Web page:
Seneca Letters from a Stoic 38Letters from a Stoic
Words should be scattered like seed; no matter how small the seed may be, if it has once found favourable ground, it unfolds its strength and from an insignificant thing spreads to its greatest growth. Reason grows in the same way; it is not large to the outward view, but increases as it does its work. Few words are spoken; but if the mind has truly caught them, they come into their strength and spring up. Yes, precepts and seeds have the same quality; they produce much, and yet they are slight things. Only, as I said, let a favourable mind receive and assimilate them. Then of itself the mind also will produce bounteously in its turn, giving back more than it has received. Farewell.
3 He told them many things in parables, saying: “Listen! A sower went out to sow. 4 And as he sowed, some seeds fell along the path, and the birds came and devoured them. 5 Other seeds fell on rocky ground where they did not have much soil. They sprang up quickly because the soil was not deep. 6 But when the sun came up, they were scorched, and because they did not have sufficient root, they withered. 7 Other seeds fell among the thorns, and they grew up and choked them. 8 But other seeds fell on good soil and produced grain, some a hundred times as much, some sixty, and some thirty. 9 The one who has ears had better listen!”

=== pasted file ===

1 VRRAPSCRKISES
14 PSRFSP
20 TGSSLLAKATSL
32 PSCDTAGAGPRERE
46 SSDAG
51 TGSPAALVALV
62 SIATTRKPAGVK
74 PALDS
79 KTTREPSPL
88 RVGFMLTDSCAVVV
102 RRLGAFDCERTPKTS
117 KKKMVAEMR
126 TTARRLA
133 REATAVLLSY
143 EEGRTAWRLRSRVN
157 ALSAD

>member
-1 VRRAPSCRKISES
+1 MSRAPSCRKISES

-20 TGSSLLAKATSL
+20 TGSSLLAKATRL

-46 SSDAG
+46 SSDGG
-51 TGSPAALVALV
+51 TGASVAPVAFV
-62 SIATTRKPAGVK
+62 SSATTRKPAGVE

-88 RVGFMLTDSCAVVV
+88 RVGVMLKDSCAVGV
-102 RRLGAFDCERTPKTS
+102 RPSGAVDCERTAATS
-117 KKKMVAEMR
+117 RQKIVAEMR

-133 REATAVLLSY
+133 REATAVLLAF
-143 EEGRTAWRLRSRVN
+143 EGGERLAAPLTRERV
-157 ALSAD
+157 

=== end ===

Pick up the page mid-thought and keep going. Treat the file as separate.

Notes and References
"Portals and Parallels: Seneca on the Power of Words
The Roman politician Seneca made an analogy between words and seeds, similar to Jesus' parable of the sower ..."
Wright, N.T. & Bird, Michael F. The New Testament in Its World: An Introduction to the History, Literature, and Theology of the First Christians (p. 203) Zondervan Academic, 2019
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